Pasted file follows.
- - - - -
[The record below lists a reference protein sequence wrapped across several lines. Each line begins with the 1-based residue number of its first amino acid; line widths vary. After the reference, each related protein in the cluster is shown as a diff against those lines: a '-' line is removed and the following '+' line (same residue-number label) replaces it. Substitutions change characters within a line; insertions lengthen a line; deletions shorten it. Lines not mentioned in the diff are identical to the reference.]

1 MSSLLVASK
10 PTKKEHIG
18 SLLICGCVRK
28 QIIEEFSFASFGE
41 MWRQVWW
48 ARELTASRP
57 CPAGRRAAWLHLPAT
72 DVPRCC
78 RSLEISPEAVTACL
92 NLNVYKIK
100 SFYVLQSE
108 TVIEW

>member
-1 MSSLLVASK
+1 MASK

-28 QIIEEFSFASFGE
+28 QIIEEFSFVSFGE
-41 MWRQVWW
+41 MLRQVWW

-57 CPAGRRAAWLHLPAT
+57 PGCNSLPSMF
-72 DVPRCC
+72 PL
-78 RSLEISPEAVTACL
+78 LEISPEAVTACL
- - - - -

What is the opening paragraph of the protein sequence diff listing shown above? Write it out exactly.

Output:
[The record below lists a reference protein sequence wrapped across several lines. Each line begins with the 1-based residue number of its first amino acid; line widths vary. After the reference, each related protein in the cluster is shown as a diff against those lines: a '-' line is removed and the following '+' line (same residue-number label) replaces it. Substitutions change characters within a line; insertions lengthen a line; deletions shorten it. Lines not mentioned in the diff are identical to the reference.]